Colonoscopy is more effective than less-invasive sigmoidoscopy in preventing colorectal tumors and death, according to a study that supports recommendations for screening every 10 years.
While the study confirms earlier work that showed sigmoidoscopy prevents tumors and deaths from colorectal cancer, it found colonoscopy goes much further. It prevents cancer throughout the colon and cuts the risk of dying from it by 68 percent, according to the study published today in the New England Journal of Medicine.
“This study provides some of the clearest evidence to date that colonoscopy has advantages over sigmoidoscopy for the prevention of colorectal cancer, although it is not a perfect test,” said Andrew Chan, one of the senior authors of the paper and associate professor of medicine at Harvard Medical School.
Both approaches use a flexible tube with a light and a camera attached to examine the lining of the colon. A colonoscopy covers the entire length of the colon, requires preparation to clear out the bowel and generally involves sedation. A sigmoidoscopy covers the lower third of the colon on the left side, involves less bowel preparation and no sedation.
Doctors using either approach can snip off potentially dangerous polyps that are or can become cancerous. Patients who had a negative colonoscopy were less likely to develop colon cancer during the following 15 years, while those who had a polyp removed had a lower risk for just five years, the study found. The American Cancer Society currently recommends that people get screened at age 50 and once a decade thereafter.
A second study of 46,551 patients followed for 30 years confirmed testing blood in fecal matter could detect cancer and reduce deaths. Annual screening using the simple test reduced deaths by 32 percent, while use every other year cut it by 22 percent, according to the follow-up of the Minnesota Colon Cancer Control Study.
The results suggest fecal occult-blood testing remains an acceptable method of screening, the researchers said. After a positive result, patients typically undergo colonoscopy and the removal of any polyps. It’s the removal of those polyps that otherwise may have turned into cancer that most likely provided the survival benefit, the researchers said.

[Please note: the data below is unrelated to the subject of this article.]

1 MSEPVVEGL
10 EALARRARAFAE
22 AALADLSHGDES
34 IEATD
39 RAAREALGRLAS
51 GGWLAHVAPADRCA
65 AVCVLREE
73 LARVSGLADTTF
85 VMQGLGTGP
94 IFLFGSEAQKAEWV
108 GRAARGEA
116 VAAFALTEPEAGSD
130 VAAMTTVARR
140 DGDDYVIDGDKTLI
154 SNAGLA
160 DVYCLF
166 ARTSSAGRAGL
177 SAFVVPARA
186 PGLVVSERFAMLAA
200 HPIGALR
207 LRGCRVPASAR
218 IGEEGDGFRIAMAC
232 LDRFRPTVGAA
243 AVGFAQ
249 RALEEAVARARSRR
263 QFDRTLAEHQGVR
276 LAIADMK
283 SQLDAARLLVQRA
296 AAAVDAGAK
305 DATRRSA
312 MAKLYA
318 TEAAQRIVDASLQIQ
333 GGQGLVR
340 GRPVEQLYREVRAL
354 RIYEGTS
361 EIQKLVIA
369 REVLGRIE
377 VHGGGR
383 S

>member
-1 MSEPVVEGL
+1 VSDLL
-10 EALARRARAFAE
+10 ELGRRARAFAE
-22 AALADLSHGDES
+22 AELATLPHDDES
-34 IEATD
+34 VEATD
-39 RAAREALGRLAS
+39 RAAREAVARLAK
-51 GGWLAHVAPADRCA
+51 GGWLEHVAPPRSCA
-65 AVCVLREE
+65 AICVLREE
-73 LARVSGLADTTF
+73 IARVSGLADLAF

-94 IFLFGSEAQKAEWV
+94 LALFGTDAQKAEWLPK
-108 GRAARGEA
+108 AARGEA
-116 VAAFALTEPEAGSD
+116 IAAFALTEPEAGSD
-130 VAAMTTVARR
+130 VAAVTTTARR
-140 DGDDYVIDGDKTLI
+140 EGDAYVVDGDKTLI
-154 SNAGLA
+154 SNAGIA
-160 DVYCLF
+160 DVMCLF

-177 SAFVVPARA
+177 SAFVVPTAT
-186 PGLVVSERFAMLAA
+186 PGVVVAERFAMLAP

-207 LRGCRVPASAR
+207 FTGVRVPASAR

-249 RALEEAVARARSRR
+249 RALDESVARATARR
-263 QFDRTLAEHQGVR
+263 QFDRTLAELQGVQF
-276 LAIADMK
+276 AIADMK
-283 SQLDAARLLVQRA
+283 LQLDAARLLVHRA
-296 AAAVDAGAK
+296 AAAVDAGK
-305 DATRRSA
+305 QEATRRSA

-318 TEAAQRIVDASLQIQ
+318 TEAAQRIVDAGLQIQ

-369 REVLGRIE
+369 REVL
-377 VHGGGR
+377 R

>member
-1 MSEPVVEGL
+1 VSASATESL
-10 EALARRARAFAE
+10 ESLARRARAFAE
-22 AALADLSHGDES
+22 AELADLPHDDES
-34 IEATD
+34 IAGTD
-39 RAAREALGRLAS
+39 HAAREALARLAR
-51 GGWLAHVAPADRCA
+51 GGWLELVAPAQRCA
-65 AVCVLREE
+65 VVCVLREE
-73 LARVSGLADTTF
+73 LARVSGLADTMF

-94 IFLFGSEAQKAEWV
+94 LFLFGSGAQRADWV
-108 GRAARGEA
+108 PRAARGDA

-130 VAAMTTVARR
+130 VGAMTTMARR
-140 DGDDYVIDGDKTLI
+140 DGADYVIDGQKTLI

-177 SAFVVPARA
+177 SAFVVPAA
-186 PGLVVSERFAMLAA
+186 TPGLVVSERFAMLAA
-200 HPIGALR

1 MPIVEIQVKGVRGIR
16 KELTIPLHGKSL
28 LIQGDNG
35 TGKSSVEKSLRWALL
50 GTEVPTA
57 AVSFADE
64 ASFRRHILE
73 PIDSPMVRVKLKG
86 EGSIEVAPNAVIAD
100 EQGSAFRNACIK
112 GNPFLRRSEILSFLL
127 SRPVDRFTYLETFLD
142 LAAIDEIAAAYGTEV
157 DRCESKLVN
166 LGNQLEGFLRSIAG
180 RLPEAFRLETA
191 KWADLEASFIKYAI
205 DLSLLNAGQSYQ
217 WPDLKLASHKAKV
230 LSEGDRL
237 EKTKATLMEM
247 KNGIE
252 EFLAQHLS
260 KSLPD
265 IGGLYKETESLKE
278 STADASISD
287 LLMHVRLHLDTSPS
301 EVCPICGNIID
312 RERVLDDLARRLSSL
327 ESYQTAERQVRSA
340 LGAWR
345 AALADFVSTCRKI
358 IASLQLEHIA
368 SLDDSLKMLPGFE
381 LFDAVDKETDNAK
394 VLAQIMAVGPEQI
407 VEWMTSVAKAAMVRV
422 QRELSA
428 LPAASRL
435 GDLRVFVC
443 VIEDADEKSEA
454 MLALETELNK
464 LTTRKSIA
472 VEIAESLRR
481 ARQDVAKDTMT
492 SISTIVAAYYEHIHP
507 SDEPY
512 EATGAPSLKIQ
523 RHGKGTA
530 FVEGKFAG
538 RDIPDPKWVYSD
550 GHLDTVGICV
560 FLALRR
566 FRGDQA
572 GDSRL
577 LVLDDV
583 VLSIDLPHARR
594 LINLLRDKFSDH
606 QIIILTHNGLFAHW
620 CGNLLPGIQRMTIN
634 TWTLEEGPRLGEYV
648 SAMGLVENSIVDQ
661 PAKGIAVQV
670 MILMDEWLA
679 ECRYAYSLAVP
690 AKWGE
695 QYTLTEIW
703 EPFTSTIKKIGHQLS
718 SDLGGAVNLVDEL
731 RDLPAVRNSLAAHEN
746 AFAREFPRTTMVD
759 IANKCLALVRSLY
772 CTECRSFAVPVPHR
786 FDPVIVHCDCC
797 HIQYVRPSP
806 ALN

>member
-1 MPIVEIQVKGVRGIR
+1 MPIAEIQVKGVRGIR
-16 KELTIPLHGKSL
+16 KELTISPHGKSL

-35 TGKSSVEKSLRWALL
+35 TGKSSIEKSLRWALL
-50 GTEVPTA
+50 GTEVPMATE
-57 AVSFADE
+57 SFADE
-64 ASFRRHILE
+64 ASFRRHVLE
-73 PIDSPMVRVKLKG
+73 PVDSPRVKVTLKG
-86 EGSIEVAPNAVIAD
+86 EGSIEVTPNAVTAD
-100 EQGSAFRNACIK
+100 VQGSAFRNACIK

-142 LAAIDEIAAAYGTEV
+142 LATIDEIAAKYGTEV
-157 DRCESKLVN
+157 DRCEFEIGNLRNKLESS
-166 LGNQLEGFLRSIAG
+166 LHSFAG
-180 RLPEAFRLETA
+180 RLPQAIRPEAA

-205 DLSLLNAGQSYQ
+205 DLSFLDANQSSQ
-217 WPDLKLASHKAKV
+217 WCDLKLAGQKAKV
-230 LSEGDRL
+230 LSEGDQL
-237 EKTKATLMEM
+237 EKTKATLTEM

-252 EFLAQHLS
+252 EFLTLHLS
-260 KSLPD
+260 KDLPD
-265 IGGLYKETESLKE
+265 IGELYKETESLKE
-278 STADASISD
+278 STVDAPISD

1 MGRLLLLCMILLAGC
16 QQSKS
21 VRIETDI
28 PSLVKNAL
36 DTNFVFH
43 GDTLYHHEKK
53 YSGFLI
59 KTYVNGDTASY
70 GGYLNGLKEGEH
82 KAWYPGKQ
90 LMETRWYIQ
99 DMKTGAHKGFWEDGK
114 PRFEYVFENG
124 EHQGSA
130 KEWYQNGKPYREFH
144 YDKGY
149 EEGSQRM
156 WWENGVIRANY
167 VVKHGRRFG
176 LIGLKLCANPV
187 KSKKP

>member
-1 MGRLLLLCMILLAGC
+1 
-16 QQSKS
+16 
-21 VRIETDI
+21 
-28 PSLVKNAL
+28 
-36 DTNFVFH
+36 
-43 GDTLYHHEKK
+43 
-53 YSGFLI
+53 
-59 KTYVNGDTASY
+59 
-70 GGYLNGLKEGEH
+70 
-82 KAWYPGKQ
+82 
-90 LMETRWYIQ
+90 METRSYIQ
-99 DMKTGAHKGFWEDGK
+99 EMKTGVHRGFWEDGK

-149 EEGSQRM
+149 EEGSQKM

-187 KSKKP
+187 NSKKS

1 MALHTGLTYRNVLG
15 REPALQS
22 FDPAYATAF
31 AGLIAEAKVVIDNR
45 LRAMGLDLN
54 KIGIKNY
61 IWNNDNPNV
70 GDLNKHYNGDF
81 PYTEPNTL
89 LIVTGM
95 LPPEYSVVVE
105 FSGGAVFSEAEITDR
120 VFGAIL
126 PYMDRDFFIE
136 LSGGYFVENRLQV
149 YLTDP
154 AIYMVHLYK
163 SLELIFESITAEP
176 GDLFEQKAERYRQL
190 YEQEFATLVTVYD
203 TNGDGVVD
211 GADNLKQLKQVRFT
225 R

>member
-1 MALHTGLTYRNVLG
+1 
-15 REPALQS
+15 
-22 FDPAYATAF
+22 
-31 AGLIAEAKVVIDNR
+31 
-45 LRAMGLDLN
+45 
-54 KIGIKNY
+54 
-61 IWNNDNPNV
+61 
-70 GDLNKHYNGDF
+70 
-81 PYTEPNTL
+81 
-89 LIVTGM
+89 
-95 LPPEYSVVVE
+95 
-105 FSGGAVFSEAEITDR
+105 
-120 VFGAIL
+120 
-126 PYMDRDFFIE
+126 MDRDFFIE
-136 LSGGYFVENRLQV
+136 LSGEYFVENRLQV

The American Cancer Society estimates 143,000 people in the U.S. will be diagnosed with colon or rectal cancer in 2013, and almost 51,000 will die from the conditions. They are the second most common cause of cancer death, after lung tumors.
The colonoscopy investigation involved 88,902 volunteers from the Nurses’ Health Study and the Health Professionals Follow-up Study and recorded those who underwent a colonoscopy, sigmoidoscopy or neither. They filled out questionnaires every two years between 1988 and 2008. By June 2012, 1,815 developed colorectal cancer and 474 died from it.
If everyone in the study had received a colonoscopy, there would have been 40 percent fewer colon cancers, said lead author Reiko Nishihara, from Dana-Farber Cancer Institute and the Harvard School of Public Health.
The researchers also found that tumors discovered within five years of a colonoscopy were more likely to be a sessile serrated adenoma, a hard-to-detect polyp that may also be fast-growing. Additional efforts to find and remove those polyps are critical, according to Chan, who also works at the Massachusetts General Hospital’s Gastrointestinal Unit.
The sessile serrated polyps have only come to doctors’ attention in the past few years, said James Church, a colorectal surgeon at the Cleveland Clinic, who wasn’t involved with the research. The findings should serve as notice to doctors doing exams to improve the quality, he said in a telephone interview.
“If you’re getting a colonoscopy, you should make sure the person you’re going to is good,” he said. “You always want a good plumber, a good mechanic, a good electrician. But when it comes to a colonoscopy, it could mean your life.”